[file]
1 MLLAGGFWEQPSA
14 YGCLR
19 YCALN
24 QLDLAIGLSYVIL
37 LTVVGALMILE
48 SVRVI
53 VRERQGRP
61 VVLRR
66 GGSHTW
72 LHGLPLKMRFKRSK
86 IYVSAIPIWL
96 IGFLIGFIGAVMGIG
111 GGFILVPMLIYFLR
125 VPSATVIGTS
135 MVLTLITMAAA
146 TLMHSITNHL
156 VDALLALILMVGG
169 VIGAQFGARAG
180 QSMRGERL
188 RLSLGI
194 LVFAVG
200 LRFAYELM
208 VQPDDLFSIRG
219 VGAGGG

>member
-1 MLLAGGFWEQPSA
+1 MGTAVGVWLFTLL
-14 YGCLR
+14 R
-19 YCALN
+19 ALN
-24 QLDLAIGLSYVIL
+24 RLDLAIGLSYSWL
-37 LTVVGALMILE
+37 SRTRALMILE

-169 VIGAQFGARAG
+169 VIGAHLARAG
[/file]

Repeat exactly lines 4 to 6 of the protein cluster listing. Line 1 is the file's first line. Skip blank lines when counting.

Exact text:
24 QLDLAIGLSYVIL
37 LTVVGALMILE
48 SVRVI